Wednesday, July 23, 2008

315 W. Ponce in Decatur

It is has been a little while since the last Development Tracker post, and I saw an article in today's AJC that is the sort of situation that prompted me to start this blog in the first place. JLB Partners is planning a 218-unit, mixed use residential development on the surface parking lot of the Wachovia building in Decatur. The neighbors have some concerns, including the traditional cries of "not enough parking and "too much density".

Several Decatur blogs have been following the story, namely, which is devoted to stopping the development, and Decatur Metro, which has compared the project's density with other Decatur mid-rises.

For unbiased info, please see the City's Planning Commission site for the project. You can find site plans, design studies, parking studies, and more. From this site, I found two conceptual site plans at right. It suggests several things relating to density:
  1. The West Ponce fronting building height is entirely within existing character for the street, and street-level retail should be a vast improvement over a surface parking lot.

  2. The developers have attempted to make the back-side building, which fronts single family houses, the appropriate scale by staggering the building height down to a three-story height.

    The developers have compiled a character study (pdf) suggesting that a three-story building can fit in with family-scale areas quite well, although in my opinion it is very dependent on good architecture.

  3. The project is indeed very large (half a city block), so neighborhood trepidation is understandable. Considering what I will say next, it is important to acknowledge the legitimacy of their concern.
I think the residents are overreacting. Decatur Metro's density comparision is patently unfair, because it suggests that the 315 W. Ponce site will be taller than Decatur Rennaissance, when it won't be. The 315 site is bigger than any of the comparison sites, and so the density doesn't appear that different. In fact, it might be less (I'm too lazy to research lot sizes for all these developments).

Residents concerns about parking are more understandable, but the developers have a very good point concerning shared parking decks. Go drive around some condo or apartment buildings, and take a look at their parking lots during the day. I used to work in a unit at the Ponce Springs building, and their parking deck is about 80% empty during the day. This is one of the beauties of mixed-use projects - better utilization of land.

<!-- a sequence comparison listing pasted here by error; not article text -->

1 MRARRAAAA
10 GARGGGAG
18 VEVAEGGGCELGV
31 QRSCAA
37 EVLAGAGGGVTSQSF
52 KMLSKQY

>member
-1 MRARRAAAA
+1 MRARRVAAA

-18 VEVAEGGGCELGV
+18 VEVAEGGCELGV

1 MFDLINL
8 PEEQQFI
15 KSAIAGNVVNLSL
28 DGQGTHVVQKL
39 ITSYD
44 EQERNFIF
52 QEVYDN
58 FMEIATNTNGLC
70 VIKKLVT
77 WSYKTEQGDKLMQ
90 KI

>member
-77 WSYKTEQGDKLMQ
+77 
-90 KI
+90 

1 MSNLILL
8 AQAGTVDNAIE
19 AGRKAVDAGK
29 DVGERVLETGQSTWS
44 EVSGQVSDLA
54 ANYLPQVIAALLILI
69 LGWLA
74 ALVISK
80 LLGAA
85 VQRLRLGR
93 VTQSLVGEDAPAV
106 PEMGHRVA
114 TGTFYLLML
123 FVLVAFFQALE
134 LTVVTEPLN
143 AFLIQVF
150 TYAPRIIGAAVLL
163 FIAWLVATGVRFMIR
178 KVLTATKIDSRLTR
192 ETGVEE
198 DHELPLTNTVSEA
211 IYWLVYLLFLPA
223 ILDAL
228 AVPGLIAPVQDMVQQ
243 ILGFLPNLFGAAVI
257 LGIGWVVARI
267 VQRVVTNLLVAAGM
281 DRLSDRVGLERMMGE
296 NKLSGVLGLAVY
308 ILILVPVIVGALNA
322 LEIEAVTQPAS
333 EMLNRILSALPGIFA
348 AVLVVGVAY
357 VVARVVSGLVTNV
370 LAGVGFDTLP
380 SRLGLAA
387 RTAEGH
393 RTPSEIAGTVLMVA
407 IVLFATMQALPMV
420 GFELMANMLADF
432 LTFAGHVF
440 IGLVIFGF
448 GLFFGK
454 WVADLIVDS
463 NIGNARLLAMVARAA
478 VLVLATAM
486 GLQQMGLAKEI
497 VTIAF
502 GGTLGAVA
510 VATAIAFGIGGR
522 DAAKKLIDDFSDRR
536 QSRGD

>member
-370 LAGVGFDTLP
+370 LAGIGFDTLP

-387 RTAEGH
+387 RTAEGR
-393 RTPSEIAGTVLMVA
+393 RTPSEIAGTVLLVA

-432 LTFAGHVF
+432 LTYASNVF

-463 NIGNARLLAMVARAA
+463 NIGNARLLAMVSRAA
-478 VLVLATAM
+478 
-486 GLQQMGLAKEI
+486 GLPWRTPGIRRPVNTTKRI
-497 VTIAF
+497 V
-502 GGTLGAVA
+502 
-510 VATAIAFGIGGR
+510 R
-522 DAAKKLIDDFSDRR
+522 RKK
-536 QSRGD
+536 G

I'm glad I've posted previously on saving historic buildings like the Crum and Forster Building. Otherwise I'd sound like an a-hole when I say that critics of this building need to move on. This is exactly the type of development that the metro region should be fostering, and that the City of Decatur has been a leader in guiding.

We will never move towards sustaining car-less living and pedestrian friendly environments if neighborhoods protest mixed-use, context sensitive redevelopment projects. There are plenty of bad developments that are objectionable. This does not appear to be one.

I'll be really upset if JLB partners design some god-awful stucco monstrosity that doesn't fit in the neighborhood, though. Mostly because it will make me look like a dunce.


  1. Though I would agree now that my condo comparison is "patently unfair", its nearly 8 months old now. I suggest you type in "315 W. Ponce" into Decatur Metro's search function to see my many posts and subsequent discussions since then. I believe I've been much more even-handed since then, if I do say so myself.

  2. I agree, your treatment of the issue on Decatur Metro has been very even handed on the whole, particularly in moderation of the comments. Using your site as a characterization of the opposition was sloppy.

    I would also like to direct readers to some of the other posts on your site for a deeper discussion from Decatur residents. I still think those organizing to stop the development are overreacting, but I applaud your blog's detailed and fair attention to the matter.

  3. I understand the neighborhood concerns, but what was everyone thinking when they bought homes right next to a C-2 commercial district? Technically a developer could build an 80ft. office building right up along Montgomery Street.

    At 44 units per acre, JLB's plan doesn't come near the maximum density that's allowed, which is 70units per acre.

  4. Cool B
    After the information I have heard and the manner in which JLB has conducted themselves I am behind the project 100%.
    This will help support the retail development and turn Decatur into a cool place to live instead of a bunch of shops and restaurants opening and closing.
    I live very close to this proposed development and I for one look forward to Decatur becoming a live, work and play environment.
    Not just a sleepy afterthought to Atlanta.


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